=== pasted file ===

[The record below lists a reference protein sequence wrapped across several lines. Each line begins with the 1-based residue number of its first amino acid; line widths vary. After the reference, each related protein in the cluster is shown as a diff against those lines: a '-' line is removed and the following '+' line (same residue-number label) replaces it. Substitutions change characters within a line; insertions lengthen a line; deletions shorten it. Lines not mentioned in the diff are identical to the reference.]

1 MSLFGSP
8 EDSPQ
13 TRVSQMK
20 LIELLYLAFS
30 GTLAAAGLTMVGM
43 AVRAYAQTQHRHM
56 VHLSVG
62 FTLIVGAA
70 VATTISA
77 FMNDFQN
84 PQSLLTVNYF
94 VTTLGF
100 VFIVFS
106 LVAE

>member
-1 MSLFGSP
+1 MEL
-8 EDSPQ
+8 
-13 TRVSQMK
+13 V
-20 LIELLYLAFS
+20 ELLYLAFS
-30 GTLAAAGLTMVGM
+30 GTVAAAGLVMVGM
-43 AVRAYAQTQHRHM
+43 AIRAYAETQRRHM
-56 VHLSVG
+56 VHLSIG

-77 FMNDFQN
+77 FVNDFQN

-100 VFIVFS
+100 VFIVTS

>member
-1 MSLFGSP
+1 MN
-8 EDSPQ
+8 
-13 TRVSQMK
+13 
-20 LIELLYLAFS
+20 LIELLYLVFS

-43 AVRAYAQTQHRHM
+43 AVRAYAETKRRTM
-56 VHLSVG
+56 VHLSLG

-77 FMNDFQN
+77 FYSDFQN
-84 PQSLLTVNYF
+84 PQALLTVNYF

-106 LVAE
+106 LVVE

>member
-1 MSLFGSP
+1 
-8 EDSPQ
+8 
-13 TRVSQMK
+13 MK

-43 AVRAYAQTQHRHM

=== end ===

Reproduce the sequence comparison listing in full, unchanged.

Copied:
[The record below lists a reference protein sequence wrapped across several lines. Each line begins with the 1-based residue number of its first amino acid; line widths vary. After the reference, each related protein in the cluster is shown as a diff against those lines: a '-' line is removed and the following '+' line (same residue-number label) replaces it. Substitutions change characters within a line; insertions lengthen a line; deletions shorten it. Lines not mentioned in the diff are identical to the reference.]

1 MSLFGSP
8 EDSPQ
13 TRVSQMK
20 LIELLYLAFS
30 GTLAAAGLTMVGM
43 AVRAYAQTQHRHM
56 VHLSVG
62 FTLIVGAA
70 VATTISA
77 FMNDFQN
84 PQSLLTVNYF
94 VTTLGF
100 VFIVFS
106 LVAE

>member
-1 MSLFGSP
+1 MEL
-8 EDSPQ
+8 
-13 TRVSQMK
+13 V
-20 LIELLYLAFS
+20 ELLYLAFS
-30 GTLAAAGLTMVGM
+30 GTVAAAGLVMVGM
-43 AVRAYAQTQHRHM
+43 AIRAYAETQRRHM
-56 VHLSVG
+56 VHLSIG

-77 FMNDFQN
+77 FVNDFQN

-100 VFIVFS
+100 VFIVTS

>member
-1 MSLFGSP
+1 MN
-8 EDSPQ
+8 
-13 TRVSQMK
+13 
-20 LIELLYLAFS
+20 LIELLYLVFS

-43 AVRAYAQTQHRHM
+43 AVRAYAETKRRTM
-56 VHLSVG
+56 VHLSLG

-77 FMNDFQN
+77 FYSDFQN
-84 PQSLLTVNYF
+84 PQALLTVNYF

-106 LVAE
+106 LVVE

>member
-1 MSLFGSP
+1 
-8 EDSPQ
+8 
-13 TRVSQMK
+13 MK

-43 AVRAYAQTQHRHM